In our storm experiences, there were seven lessons I learned. They are:
- It’s never too early to start preparations. The time to examine what you have and what you may need is as soon as you learn of probable impending disaster. Don’t assume that the general population will not act as fast as you do. Get out early (well ahead of any official warnings, if possible) to replenish emergency supplies. I will be adding this step to our seasonal home maintenance calendar.
- I need to have my own stash of cash. Hubby is the breadwinner, and while I do the lion’s share of grocery shopping and errand-running for us, I use a credit card. I haven’t lost my urban habit to carry a minimal amount of cash (lest I be victim of a purse snatch or pickpocketing; both of which did happen to me when I lived in cities). However, I no longer live in a city, so I need to keep cash on hand in case of an emergency.
- Wearing pants with pockets is very practical. From a fashion standpoint, I prefer pants without (functional) pockets, but fashion is of little concern to me when dealing with an emergency. (As proof, I have included no cosmetics in my long-term storage.) However, the surest way to keep track of important things like keys, flashlight, and cell phone is pant pockets.
- Being prepped for a disaster is yet another good reason to exercise. Weight-bearing exercise to strengthen my muscles and cardio activities to strengthen my heart/lungs and boost my endurance will help me help myself and contribute more to group efforts during an emergency.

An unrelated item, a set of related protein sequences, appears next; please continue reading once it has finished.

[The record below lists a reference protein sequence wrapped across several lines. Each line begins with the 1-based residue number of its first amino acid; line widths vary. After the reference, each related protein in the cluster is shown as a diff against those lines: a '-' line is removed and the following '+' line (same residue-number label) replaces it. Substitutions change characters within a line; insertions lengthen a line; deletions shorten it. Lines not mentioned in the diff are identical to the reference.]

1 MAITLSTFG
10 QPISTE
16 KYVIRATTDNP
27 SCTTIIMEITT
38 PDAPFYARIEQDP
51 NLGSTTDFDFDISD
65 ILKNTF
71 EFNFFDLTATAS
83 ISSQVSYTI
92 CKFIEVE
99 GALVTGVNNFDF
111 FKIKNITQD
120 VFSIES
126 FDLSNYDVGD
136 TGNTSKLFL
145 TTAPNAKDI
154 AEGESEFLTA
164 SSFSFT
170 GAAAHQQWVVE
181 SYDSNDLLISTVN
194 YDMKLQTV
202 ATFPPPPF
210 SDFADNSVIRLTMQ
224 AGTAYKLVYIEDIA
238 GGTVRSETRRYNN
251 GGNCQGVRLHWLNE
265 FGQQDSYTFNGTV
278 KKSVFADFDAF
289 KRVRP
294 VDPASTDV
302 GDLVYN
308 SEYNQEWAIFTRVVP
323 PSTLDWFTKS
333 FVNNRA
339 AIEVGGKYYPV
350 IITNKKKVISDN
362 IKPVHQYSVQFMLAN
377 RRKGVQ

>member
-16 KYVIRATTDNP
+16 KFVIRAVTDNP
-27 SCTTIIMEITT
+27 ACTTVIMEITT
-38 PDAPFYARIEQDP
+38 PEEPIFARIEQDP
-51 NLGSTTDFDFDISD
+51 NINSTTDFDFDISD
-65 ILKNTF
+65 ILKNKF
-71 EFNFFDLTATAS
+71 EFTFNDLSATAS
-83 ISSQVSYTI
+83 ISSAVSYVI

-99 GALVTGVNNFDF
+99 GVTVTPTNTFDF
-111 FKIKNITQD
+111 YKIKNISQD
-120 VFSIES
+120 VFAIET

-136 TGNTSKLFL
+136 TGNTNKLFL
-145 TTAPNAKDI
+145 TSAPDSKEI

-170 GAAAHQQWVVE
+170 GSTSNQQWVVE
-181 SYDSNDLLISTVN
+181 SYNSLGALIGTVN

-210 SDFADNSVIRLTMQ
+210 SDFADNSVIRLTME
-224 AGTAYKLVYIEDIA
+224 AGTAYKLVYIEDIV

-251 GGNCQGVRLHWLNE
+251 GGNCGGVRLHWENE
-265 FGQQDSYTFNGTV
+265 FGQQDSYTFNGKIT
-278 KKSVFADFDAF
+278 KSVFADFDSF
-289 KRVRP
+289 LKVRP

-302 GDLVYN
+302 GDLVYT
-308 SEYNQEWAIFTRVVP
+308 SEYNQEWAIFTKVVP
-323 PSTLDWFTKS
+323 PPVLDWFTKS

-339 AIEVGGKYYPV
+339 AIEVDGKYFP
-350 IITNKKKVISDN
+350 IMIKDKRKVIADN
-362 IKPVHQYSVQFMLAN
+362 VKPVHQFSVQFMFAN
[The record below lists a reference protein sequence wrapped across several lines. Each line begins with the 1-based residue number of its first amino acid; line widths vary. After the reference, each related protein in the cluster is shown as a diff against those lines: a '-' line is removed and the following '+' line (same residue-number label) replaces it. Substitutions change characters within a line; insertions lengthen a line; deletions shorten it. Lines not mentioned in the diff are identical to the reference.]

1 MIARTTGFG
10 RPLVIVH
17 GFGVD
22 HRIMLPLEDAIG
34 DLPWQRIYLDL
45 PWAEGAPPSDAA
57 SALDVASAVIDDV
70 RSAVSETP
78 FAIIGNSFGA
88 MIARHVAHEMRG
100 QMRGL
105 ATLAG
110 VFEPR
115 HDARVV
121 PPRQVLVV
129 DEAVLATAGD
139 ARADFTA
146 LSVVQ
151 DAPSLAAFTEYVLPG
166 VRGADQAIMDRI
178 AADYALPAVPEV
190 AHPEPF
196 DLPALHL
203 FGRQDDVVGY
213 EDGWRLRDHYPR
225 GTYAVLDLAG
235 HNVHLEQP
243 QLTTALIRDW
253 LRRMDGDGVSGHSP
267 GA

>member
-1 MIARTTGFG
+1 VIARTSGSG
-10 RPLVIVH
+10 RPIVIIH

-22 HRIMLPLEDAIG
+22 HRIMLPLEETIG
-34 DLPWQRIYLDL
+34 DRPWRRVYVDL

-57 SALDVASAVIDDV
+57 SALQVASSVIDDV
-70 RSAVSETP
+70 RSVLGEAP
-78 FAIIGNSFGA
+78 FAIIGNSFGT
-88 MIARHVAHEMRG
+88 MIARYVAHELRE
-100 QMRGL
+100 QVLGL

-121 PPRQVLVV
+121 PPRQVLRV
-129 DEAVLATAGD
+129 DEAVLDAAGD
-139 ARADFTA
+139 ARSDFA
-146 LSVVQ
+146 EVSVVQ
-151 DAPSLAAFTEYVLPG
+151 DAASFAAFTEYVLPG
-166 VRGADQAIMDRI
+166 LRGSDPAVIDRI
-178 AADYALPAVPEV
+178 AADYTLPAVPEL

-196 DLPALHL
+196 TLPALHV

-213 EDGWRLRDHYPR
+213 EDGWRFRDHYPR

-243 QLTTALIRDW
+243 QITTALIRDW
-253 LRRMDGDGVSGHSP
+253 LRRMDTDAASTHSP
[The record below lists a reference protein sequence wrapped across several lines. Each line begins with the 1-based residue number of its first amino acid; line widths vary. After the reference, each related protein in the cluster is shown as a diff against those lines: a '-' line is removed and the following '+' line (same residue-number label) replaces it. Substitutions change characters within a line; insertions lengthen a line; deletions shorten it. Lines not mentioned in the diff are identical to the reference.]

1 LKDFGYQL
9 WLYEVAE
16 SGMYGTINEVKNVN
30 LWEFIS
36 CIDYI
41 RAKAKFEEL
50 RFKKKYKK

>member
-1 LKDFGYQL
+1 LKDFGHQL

- Floods are the most common type of natural disaster. This was drilled into me over and over again on news reports and weather programs. Furthermore, we lived it to a minor degree. A few inches of groundwater did seep into a part of our basement. Anticipating that, nothing is stored on the floor that isn’t waterproof, and all our ammo is sealed in ammo cans.
- There is such a thing as wind insurance. If you live on a coast and you do not have wind insurance when your home is damaged from wind, like the roof blows off for example, nothing damaged or lost from inside the dwelling is covered. A standard homeowner policy is not enough to cover wind or flood damage. There’s a potentially expensive lesson in being “pennywise and pound foolish.” We do not live in a coastal community; I learned about wind insurance from a friend’s experience.
- Stay calm. If/when you feel yourself becoming overwhelmed by circumstance, stop and take a deep breath, or several. Doing so sends a signal from your brain to every cell in your body to slow down. From this place of quiet and calm will come better decision-making.
Three Days Without Power Didn’t Feel Like a Hardship
It is said that luck favors the prepared. My experience bore this out. We lived without power for three days, but at no time did it really feel like a hardship. The weather was favorable, so indoor temperatures were neither too hot nor too cold. We had ample food and water, one another’s company, plenty of reading material, and artificial light thanks to headlamps and lanterns. Plus, we had ample batteries to power these sources of light.
Being Prepared is Well Worth the Investment of Time and Money